Where is the next Einstein?

Will we ever have another physicist as well loved and revered as Albert Einstein was? For that matter, would we have a naturalist as prominent as Charles Darwin or biologists of the ilk of Francis Crick and James Watson?

In several established fields, we are unable to name prominent people to serve as their figureheads. Nevertheless, we have advanced by leaps and bounds in every single one of those fields. How is it that we are making progress, but are still unable to single out the prominent people who are responsible for it?

One reason that is often stated is that the substantial leaps of understanding – such as such as the theory of relativity or the helical structure of DNA – were all ‘low-hanging fruit’ that have already been discovered. However, this is short-sighted. Since Einstein’s time, physicists have discovered a flurry of new sub-atomic particles, furthered our understanding of quantum mechanics and formulated string theory. Biologists have bio-engineered crops, mapped the human genome and discovered gene editing. We have also created new fields that straddle several existing fields such as evolutionary psychology, behavioural economics and quantum computing. Knowledge is a vessel that keeps on giving. The more we learn, the more likely we are to uncover new paradigms.

The real reason could that scientific progress is more democratic today and spread out among scores of eminent individuals rather than confined to one or two prominent ones. In his 1993 book, Genius, James Gleick pondered why physics hadn’t produced more giants like Einstein. Paradoxical as it might seem, Gleick suggested that there are so many brilliant physicists alive today that it has become harder for an individual to stand apart. Our perception of Einstein as a towering figure is, well, relative.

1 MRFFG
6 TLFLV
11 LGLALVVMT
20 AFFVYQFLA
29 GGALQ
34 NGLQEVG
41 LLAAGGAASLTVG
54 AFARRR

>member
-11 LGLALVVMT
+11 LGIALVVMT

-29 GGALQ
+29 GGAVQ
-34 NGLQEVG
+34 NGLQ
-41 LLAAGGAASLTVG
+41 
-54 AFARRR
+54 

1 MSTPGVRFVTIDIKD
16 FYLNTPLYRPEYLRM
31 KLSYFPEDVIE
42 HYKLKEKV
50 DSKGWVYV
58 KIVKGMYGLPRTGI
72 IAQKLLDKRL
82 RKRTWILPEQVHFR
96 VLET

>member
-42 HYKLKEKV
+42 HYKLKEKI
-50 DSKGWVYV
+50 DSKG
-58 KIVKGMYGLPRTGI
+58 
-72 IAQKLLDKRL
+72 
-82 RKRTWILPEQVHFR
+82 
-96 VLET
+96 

Every established field with centuries of legacy, such as physics and biology, has a hive of scientists furthering our understanding. Just as it is difficult to identify individual bees in a hive, progress in these fields is so widespread that it has become difficult to single out prominent individuals.

The stereotype of a scientist has always been that of a reclusive geniuses whose abilities overshadow their peers. However, scientific progress is more communal today than ever before. Prominent scientists would do well to nurture and lead communities of peers rather than ponder away in isolation.

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